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Rockies lose to Pirates 6-3 because they started the wrong pitcher

Drew Creasman Avatar
May 24, 2016


Flesch-Law-Recap-Pittsburgh, PA — The Colorado Rockies lost a remarkably strange baseball game to the Pittsburgh Pirates on Monday, 6-3. One might have predicted that a matchup between Jordan Lyles and Ryan Vogelsong might end in such a score, but that was about the only predictable thing that happened in this contest.

Before the game even began, it was strange. A make-up of the game postponed the night before, it began everything over again, resetting what was once a Rockies 1-0 advantage back to square one. Manager Walt Weiss had to change flights just to meet the team in Pittsburgh instead of Boston, and the game began in the morning in front of an estimated crowd of 67 people. OK. There were probably a few more than that.

Things got weird in a scary way in the second inning when Lyles accidentally hit Vogelsong in the head with a pitch, causing him to be carted off the field. There should be no doubt of Lyles’ intentions because not only was the pitch delivered on an 0-2 count, it also came with the bases loaded and thus brought in the second run of the game.

Another predictable facet of this game: Lyles just didn’t have good command of the fastball. Things came unraveled a bit in the third on a play that could have gotten the Rockies out of the inning. After singles from Andrew McCutchen and Gregory Polanco, Lyles got exactly what he wanted — a groundball right at one of his infielders. Mark Reynolds made the throw home but it was a bit high and catcher Tony Wolters erred in not jumping for it, allowing the ball to get to the backstop and two runs to score instead of an inning ending double play. The Rockies lost the game of inches on that play.

McCutchen took out Wolters on his slide which didn’t seem like much until Francisco Cervelli did the same thing later in the inning, this time sliding very late, making it seem as though there was some malicious intent. But none of that — including the apparent jawing from Cervelli after he was called out — was the weirdest part of even that play. The contact from the slide caused Wolters’ leg to spin into the air kicking something (likely dust or a pebble) into the eyes of home plate umpire Jeff Nelson who had to be removed from the game. The umpires might have adjudicated the dirty play had they not been busy scraping debris out of their colleague’s retina.

But the morning start, the two cart-offs, the multiple delays to replay odd happenings on the field, all paled in comparison to what the Colorado Rockies did with their pitching on Monday.

It was debatable whether Jordan Lyles even belonged back on the roster after his last few outings in MLB and then showing zero improvement after being sent down to Triple-A. But to give him the start? Not only had his performance not earned the start, the real gut punch is that the man who has stood in his absence, Chris Rusin, had done more than admirable. In fact, all season Rusin has quietly done his job, getting shuffled back and forth from rotation to bullpen and taking the worst match-ups (Arrietta, Wainwright) and giving his team a chance to win. Of course, the real punch in the gut was that once Lyles had to be lifted from the game after just 2 2/3 IP, Rusin came in and delivered 4 2/3 of two-hit baseball. He struck out four, did not walk a batter, and allowed zero runs. He even at one point struck out the side in order.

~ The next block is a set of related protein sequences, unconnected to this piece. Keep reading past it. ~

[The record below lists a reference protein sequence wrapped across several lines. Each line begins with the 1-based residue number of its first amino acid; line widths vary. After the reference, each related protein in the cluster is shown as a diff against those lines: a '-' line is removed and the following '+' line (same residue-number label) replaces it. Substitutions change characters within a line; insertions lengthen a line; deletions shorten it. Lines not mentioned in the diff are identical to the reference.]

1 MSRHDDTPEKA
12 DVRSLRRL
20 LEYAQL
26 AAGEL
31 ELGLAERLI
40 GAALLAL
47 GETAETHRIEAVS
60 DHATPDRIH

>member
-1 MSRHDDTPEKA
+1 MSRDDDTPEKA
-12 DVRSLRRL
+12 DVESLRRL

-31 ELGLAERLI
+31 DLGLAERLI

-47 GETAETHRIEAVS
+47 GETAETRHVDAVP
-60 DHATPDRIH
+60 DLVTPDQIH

Rusin was clearly ready to pitch on Monday. He had earned the spot. If he had lost it somehow, it certainly wasn’t to Lyles. Starting Rusin became that much more of an obvious choice once he dominated. And in a game where the Rockies came back and scored three runs, it sure feels like they beat themselves in this one before it even started.

Carlos Gonzalez hit two singles in the game and scored a run but still doesn’t look quite like himself and may remain in this slump a bit longer. Charlie Blackmon was the highlight of the Rockies offense, going 2-for-4 with two RBI, bringing his season average to .302. DJ LeMahieu kept his average over .300 with a base hit, a run scored, and an RBI.

This game was brutal. Even yours truly sustained a back injury during the game and also had to be carted off the field, though I suspect the two things are unrelated. All things considered, the Rockies are probably lucky to get out of such a bizarre series with their overall health intact. But they simply cannot afford to make too many mistakes like the one they did with the lineup card in this one or 2016 won’t turn out to have the kind of surprise ending they were hoping for.

Turning Point

The second the Rockies decided to forgo letting the guy who had earned the spot take the baseball and instead hand it to the dude who should still be in Triple-A working out his command issues. For the most part this season, the Rockies have not been losing because of poor strategy or pre-game decision making but this was absolutely one of those games.

Lasting Impact

This was the type of game that can act as a gut-punch or a fire-starter. It will be very interesting to see how the Rockies respond in Boston. In their past, this is where the team would get swept by the big bad AL East team after losing a handful of games they felt they could have won. But the 2016 has already begun to shuck a few of the Rockies old stereotypes so we will see.

What’s Next

Off to Boston to take on the Red Sox in a three game series. Jorge De La Rosa returns to the mound in a tough matchup against David Price in Game 1 on Tuesday. First pitch is at 5:10 MST.


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